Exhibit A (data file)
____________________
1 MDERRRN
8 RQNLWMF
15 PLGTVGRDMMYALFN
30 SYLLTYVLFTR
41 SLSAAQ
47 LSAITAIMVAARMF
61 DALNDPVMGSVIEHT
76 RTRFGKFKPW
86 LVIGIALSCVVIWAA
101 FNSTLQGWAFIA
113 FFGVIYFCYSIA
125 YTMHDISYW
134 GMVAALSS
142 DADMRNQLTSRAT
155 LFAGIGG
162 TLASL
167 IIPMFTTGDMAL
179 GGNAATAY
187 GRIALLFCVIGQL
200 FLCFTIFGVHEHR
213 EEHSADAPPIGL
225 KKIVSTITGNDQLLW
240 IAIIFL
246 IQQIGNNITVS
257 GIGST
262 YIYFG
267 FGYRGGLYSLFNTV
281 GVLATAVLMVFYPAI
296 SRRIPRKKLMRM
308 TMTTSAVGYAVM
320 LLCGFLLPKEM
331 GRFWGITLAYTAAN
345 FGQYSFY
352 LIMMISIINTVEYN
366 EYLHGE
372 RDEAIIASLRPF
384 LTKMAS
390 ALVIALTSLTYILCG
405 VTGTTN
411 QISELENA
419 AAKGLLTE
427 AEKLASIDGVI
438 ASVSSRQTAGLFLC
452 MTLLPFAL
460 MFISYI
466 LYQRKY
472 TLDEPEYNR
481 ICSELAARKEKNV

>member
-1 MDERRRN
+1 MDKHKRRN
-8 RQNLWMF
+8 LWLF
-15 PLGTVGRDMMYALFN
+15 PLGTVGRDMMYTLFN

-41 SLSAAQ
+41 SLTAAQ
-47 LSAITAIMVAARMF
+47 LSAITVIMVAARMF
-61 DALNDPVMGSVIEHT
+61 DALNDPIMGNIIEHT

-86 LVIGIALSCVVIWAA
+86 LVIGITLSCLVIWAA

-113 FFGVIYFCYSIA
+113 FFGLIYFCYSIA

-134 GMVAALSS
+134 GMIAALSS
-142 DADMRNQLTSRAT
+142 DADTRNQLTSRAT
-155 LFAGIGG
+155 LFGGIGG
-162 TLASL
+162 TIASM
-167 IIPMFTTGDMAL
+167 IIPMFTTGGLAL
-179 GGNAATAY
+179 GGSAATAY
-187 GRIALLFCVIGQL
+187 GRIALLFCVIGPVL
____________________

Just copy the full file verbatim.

1 MDERRRN
8 RQNLWMF
15 PLGTVGRDMMYALFN
30 SYLLTYVLFTR
41 SLSAAQ
47 LSAITAIMVAARMF
61 DALNDPVMGSVIEHT
76 RTRFGKFKPW
86 LVIGIALSCVVIWAA
101 FNSTLQGWAFIA
113 FFGVIYFCYSIA
125 YTMHDISYW
134 GMVAALSS
142 DADMRNQLTSRAT
155 LFAGIGG
162 TLASL
167 IIPMFTTGDMAL
179 GGNAATAY
187 GRIALLFCVIGQL
200 FLCFTIFGVHEHR
213 EEHSADAPPIGL
225 KKIVSTITGNDQLLW
240 IAIIFL
246 IQQIGNNITVS
257 GIGST
262 YIYFG
267 FGYRGGLYSLFNTV
281 GVLATAVLMVFYPAI
296 SRRIPRKKLMRM
308 TMTTSAVGYAVM
320 LLCGFLLPKEM
331 GRFWGITLAYTAAN
345 FGQYSFY
352 LIMMISIINTVEYN
366 EYLHGE
372 RDEAIIASLRPF
384 LTKMAS
390 ALVIALTSLTYILCG
405 VTGTTN
411 QISELENA
419 AAKGLLTE
427 AEKLASIDGVI
438 ASVSSRQTAGLFLC
452 MTLLPFAL
460 MFISYI
466 LYQRKY
472 TLDEPEYNR
481 ICSELAARKEKNV

>member
-1 MDERRRN
+1 MDKHKRRN
-8 RQNLWMF
+8 LWLF
-15 PLGTVGRDMMYALFN
+15 PLGTVGRDMMYTLFN

-41 SLSAAQ
+41 SLTAAQ
-47 LSAITAIMVAARMF
+47 LSAITVIMVAARMF
-61 DALNDPVMGSVIEHT
+61 DALNDPIMGNIIEHT

-86 LVIGIALSCVVIWAA
+86 LVIGITLSCLVIWAA

-113 FFGVIYFCYSIA
+113 FFGLIYFCYSIA

-134 GMVAALSS
+134 GMIAALSS
-142 DADMRNQLTSRAT
+142 DADTRNQLTSRAT
-155 LFAGIGG
+155 LFGGIGG
-162 TLASL
+162 TIASM
-167 IIPMFTTGDMAL
+167 IIPMFTTGGLAL
-179 GGNAATAY
+179 GGSAATAY
-187 GRIALLFCVIGQL
+187 GRIALLFCVIGPVL